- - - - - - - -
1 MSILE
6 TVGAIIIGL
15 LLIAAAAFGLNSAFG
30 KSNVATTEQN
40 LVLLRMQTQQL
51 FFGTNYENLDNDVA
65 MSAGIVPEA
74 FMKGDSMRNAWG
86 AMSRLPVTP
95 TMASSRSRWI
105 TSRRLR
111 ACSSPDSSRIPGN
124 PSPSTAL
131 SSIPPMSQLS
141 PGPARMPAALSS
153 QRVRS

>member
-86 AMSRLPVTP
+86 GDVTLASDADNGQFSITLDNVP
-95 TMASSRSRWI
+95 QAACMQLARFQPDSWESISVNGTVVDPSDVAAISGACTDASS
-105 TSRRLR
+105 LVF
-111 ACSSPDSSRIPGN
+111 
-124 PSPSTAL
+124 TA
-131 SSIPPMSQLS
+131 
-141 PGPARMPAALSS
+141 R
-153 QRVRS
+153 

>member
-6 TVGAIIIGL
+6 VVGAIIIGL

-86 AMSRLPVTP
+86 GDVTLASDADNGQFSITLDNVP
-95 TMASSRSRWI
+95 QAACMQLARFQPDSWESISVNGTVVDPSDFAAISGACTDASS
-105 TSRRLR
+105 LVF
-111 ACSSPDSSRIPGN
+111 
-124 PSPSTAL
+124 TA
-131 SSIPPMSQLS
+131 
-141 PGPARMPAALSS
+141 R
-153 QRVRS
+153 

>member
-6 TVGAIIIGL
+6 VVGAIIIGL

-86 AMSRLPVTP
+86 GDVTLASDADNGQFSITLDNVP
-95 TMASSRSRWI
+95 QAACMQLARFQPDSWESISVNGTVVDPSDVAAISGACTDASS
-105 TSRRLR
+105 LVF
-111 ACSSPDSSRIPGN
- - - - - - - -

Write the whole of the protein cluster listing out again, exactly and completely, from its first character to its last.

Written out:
1 MSILE
6 TVGAIIIGL
15 LLIAAAAFGLNSAFG
30 KSNVATTEQN
40 LVLLRMQTQQL
51 FFGTNYENLDNDVA
65 MSAGIVPEA
74 FMKGDSMRNAWG
86 AMSRLPVTP
95 TMASSRSRWI
105 TSRRLR
111 ACSSPDSSRIPGN
124 PSPSTAL
131 SSIPPMSQLS
141 PGPARMPAALSS
153 QRVRS

>member
-86 AMSRLPVTP
+86 GDVTLASDADNGQFSITLDNVP
-95 TMASSRSRWI
+95 QAACMQLARFQPDSWESISVNGTVVDPSDVAAISGACTDASS
-105 TSRRLR
+105 LVF
-111 ACSSPDSSRIPGN
+111 
-124 PSPSTAL
+124 TA
-131 SSIPPMSQLS
+131 
-141 PGPARMPAALSS
+141 R
-153 QRVRS
+153 

>member
-6 TVGAIIIGL
+6 VVGAIIIGL

-86 AMSRLPVTP
+86 GDVTLASDADNGQFSITLDNVP
-95 TMASSRSRWI
+95 QAACMQLARFQPDSWESISVNGTVVDPSDFAAISGACTDASS
-105 TSRRLR
+105 LVF
-111 ACSSPDSSRIPGN
+111 
-124 PSPSTAL
+124 TA
-131 SSIPPMSQLS
+131 
-141 PGPARMPAALSS
+141 R
-153 QRVRS
+153 

>member
-6 TVGAIIIGL
+6 VVGAIIIGL

-86 AMSRLPVTP
+86 GDVTLASDADNGQFSITLDNVP
-95 TMASSRSRWI
+95 QAACMQLARFQPDSWESISVNGTVVDPSDVAAISGACTDASS
-105 TSRRLR
+105 LVF
-111 ACSSPDSSRIPGN